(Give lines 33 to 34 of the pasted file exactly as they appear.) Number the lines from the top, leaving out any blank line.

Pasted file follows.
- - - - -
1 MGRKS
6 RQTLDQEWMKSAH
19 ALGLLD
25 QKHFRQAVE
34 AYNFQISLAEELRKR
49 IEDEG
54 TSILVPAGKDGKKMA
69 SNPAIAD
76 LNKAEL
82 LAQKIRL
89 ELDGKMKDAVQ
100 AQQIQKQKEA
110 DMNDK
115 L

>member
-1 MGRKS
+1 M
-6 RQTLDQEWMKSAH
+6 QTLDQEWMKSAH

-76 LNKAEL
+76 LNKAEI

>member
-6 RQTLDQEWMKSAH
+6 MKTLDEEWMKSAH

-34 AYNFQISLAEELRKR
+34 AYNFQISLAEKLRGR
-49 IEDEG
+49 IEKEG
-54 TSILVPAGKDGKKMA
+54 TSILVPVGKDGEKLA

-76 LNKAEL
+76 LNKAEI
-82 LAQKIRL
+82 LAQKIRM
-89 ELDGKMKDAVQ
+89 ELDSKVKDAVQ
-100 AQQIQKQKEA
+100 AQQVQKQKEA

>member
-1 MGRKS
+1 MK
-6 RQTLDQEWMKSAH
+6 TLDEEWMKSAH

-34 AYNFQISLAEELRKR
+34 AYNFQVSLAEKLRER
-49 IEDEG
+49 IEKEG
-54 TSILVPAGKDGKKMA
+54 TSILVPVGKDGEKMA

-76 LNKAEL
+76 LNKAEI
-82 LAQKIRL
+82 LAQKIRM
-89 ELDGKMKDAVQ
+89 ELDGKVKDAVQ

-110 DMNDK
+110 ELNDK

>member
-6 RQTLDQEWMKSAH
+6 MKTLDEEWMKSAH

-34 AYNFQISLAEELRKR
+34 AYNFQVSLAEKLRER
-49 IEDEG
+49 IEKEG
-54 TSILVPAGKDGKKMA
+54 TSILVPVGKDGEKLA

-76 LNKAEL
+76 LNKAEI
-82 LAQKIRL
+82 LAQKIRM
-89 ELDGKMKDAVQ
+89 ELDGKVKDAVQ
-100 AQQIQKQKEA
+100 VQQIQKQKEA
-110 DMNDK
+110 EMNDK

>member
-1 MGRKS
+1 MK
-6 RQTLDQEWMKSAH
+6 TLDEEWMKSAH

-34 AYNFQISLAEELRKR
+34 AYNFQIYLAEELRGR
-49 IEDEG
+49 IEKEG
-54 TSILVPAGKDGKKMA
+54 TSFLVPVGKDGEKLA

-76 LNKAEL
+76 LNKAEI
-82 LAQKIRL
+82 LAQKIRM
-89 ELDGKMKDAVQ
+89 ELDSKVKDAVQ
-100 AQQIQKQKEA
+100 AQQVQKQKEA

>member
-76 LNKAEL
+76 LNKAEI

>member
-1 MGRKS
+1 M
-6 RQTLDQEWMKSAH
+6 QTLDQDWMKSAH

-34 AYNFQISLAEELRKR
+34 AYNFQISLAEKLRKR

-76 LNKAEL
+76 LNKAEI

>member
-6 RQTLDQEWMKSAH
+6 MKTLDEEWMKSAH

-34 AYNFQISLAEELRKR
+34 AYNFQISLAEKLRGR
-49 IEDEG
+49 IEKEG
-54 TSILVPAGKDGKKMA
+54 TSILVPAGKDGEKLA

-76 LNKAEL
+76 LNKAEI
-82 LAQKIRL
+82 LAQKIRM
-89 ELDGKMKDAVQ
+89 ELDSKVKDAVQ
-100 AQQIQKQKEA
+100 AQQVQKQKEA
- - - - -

-82 LAQKIRL
+82 LAQKIRM